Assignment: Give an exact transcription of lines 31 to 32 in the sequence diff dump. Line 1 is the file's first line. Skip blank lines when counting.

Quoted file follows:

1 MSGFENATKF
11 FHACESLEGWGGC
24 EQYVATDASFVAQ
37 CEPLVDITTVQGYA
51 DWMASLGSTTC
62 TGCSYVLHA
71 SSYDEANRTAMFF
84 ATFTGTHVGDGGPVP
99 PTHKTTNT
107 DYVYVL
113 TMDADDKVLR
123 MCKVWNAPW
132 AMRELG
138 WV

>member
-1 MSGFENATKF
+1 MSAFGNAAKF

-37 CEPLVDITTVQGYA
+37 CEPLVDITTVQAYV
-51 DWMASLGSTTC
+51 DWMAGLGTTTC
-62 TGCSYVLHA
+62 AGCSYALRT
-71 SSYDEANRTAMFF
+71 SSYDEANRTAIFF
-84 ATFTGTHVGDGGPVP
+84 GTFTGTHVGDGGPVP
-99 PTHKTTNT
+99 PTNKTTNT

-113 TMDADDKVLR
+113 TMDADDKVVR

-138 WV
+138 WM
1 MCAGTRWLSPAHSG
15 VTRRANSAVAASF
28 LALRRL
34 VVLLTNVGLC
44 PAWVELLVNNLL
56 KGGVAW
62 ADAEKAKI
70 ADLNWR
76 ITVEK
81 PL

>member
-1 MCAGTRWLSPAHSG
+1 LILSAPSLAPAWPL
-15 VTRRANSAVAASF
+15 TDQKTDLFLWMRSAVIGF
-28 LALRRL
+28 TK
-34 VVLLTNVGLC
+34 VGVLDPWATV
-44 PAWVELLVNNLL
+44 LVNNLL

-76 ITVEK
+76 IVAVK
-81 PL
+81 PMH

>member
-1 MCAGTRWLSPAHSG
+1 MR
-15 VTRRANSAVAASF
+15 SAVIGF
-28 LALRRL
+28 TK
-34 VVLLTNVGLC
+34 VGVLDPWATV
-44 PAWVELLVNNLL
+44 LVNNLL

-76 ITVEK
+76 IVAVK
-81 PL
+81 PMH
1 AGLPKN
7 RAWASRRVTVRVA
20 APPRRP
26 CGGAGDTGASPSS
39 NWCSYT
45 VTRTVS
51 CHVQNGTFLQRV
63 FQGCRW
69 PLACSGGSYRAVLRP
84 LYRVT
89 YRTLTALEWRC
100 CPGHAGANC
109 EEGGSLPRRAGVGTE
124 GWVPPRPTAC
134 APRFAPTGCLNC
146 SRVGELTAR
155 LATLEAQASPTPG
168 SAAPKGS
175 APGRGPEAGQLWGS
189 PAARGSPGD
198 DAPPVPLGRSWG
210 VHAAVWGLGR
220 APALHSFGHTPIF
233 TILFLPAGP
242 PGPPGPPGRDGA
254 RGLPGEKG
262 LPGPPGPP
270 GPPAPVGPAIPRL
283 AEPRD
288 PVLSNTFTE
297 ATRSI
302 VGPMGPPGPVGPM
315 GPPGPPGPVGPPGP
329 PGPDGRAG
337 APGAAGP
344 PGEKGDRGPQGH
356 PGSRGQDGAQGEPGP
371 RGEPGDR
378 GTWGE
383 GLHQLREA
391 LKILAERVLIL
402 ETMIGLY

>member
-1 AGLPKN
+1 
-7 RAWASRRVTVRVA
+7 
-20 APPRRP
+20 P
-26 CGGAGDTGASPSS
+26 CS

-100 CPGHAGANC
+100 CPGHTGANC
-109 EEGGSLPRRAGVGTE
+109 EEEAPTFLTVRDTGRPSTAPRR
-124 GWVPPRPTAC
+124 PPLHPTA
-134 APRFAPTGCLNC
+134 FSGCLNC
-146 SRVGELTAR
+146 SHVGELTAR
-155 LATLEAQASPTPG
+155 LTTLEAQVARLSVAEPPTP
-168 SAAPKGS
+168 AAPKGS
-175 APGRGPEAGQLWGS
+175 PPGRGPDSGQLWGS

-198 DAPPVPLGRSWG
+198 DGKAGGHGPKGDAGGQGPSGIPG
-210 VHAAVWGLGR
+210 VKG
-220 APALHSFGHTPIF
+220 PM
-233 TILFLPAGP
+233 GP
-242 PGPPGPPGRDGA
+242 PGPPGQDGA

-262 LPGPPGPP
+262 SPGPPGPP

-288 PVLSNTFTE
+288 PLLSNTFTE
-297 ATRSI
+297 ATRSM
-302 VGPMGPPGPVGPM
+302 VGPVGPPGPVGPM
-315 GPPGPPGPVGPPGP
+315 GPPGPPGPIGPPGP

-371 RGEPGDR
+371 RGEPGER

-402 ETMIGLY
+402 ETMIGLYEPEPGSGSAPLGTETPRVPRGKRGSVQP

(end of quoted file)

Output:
+113 TMDADDKVVR

-138 WV